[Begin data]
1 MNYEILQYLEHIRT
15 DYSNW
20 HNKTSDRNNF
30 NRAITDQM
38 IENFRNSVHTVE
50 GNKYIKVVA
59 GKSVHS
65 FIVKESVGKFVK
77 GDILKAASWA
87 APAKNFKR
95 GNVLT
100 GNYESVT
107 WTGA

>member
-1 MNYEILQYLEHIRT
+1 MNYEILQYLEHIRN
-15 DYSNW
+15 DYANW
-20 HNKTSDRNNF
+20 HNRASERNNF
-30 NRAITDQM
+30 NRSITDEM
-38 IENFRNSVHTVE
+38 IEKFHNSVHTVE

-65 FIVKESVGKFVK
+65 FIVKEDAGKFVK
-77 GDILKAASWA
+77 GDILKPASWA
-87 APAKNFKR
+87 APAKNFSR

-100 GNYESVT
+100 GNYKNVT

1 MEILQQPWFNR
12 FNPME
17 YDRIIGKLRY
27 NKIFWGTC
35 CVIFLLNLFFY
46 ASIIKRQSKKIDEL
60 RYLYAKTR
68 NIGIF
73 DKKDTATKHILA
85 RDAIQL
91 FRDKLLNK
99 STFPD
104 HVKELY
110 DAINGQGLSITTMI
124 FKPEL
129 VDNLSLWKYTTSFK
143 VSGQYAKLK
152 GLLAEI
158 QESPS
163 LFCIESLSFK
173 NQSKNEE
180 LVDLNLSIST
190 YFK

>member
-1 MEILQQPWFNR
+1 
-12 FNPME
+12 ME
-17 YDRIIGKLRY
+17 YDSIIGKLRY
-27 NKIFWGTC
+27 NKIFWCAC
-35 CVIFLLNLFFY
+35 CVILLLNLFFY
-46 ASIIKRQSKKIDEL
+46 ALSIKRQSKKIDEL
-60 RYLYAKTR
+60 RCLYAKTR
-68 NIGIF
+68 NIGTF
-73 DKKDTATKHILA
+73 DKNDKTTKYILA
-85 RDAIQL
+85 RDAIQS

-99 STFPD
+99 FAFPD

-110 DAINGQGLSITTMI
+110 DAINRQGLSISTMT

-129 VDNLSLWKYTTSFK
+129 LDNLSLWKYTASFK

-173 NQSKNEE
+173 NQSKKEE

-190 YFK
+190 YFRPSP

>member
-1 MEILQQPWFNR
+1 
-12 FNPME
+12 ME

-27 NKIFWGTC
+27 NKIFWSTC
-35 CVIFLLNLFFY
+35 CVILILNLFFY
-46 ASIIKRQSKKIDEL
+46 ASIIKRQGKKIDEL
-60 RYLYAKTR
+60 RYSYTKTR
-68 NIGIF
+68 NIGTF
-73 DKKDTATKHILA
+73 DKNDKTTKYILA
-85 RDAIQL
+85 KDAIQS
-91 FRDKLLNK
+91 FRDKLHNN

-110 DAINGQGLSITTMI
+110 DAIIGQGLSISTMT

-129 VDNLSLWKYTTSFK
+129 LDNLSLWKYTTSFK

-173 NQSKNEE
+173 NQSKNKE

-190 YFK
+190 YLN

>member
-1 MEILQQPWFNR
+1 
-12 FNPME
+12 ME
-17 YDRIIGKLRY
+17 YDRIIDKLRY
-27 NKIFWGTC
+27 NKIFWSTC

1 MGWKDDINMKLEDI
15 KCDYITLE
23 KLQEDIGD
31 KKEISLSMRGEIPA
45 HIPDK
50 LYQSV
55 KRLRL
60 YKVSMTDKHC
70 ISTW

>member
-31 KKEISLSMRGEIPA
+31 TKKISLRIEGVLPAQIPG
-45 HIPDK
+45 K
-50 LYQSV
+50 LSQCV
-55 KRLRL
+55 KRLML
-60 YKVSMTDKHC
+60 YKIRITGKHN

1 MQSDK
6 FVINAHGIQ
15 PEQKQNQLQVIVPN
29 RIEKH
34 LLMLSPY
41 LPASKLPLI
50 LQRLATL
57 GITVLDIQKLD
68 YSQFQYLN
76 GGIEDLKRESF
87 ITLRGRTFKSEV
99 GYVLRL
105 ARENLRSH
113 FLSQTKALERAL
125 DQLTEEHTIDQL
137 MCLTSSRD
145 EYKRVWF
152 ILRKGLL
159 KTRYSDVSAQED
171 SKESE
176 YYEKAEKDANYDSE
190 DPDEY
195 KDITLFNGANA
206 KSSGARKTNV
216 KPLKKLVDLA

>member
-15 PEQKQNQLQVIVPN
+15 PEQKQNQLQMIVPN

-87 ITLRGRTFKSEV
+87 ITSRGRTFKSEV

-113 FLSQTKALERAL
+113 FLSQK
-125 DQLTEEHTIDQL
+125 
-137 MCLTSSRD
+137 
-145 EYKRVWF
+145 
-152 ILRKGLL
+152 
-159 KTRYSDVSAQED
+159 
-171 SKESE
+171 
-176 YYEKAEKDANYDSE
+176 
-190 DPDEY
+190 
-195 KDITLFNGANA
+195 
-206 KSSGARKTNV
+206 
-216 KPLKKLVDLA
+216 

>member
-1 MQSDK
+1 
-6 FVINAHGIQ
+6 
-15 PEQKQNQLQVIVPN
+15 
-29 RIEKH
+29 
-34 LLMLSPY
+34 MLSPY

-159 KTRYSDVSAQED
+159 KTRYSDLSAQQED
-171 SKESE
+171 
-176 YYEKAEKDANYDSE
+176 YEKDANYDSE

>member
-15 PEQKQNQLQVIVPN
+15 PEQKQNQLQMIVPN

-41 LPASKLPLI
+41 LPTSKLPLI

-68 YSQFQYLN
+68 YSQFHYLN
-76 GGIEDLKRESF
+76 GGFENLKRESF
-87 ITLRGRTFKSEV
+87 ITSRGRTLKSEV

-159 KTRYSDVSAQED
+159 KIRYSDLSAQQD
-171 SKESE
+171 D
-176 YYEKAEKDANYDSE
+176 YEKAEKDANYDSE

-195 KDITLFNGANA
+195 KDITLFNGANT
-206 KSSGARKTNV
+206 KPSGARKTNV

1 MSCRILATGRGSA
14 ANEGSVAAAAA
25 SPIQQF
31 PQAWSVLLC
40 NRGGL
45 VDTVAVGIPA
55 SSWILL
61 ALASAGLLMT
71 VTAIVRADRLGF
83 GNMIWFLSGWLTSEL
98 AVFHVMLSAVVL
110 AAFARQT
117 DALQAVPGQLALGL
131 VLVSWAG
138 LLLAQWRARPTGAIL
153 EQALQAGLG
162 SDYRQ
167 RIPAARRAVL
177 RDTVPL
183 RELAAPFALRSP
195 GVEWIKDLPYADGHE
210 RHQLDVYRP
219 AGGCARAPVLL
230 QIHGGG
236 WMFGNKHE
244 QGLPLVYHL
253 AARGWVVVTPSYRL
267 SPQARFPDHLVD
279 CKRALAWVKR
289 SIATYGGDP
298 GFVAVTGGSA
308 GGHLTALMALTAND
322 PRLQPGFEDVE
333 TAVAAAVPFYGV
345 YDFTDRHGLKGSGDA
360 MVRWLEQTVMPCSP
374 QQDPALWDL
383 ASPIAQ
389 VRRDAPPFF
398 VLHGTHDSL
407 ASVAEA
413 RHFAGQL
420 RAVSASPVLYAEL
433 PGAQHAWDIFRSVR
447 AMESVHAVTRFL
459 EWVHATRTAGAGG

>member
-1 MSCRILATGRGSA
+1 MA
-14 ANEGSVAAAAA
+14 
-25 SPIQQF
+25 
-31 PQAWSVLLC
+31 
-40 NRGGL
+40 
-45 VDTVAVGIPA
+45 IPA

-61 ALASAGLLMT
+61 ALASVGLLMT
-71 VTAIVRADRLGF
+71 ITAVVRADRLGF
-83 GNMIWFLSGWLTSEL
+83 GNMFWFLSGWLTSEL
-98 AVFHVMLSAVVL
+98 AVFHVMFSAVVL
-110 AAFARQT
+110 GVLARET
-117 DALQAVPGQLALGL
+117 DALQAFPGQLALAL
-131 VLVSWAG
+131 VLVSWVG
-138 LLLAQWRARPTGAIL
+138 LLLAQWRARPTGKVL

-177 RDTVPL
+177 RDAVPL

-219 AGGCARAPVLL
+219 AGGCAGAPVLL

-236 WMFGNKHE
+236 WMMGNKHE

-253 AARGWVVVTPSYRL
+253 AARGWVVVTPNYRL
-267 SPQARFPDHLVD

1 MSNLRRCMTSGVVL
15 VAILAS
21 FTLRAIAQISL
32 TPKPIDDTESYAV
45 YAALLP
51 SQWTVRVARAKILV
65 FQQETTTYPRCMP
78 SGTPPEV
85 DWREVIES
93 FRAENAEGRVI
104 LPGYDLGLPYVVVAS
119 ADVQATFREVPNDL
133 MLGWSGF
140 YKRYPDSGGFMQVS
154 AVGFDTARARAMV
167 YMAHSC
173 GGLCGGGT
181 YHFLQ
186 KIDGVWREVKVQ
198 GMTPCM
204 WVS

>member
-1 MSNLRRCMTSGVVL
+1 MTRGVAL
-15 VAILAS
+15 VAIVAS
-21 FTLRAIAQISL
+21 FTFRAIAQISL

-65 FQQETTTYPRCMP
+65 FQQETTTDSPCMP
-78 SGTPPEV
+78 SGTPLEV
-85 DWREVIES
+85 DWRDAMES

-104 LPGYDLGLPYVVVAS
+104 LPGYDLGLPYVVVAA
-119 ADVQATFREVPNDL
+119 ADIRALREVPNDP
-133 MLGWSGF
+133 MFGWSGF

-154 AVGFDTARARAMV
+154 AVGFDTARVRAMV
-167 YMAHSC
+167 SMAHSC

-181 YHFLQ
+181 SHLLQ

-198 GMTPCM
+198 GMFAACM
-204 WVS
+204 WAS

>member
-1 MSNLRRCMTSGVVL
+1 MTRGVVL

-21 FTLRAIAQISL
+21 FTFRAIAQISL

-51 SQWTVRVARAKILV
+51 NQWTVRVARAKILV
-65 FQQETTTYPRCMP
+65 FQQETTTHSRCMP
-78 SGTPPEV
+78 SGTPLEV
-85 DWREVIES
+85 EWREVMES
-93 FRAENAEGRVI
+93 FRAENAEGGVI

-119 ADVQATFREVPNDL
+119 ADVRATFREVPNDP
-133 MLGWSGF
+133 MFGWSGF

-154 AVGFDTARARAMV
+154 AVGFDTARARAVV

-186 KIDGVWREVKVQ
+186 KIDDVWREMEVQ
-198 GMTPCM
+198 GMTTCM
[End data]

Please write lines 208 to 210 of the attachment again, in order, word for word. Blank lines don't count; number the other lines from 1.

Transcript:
-34 LLMLSPY
+34 MLSPY

-159 KTRYSDVSAQED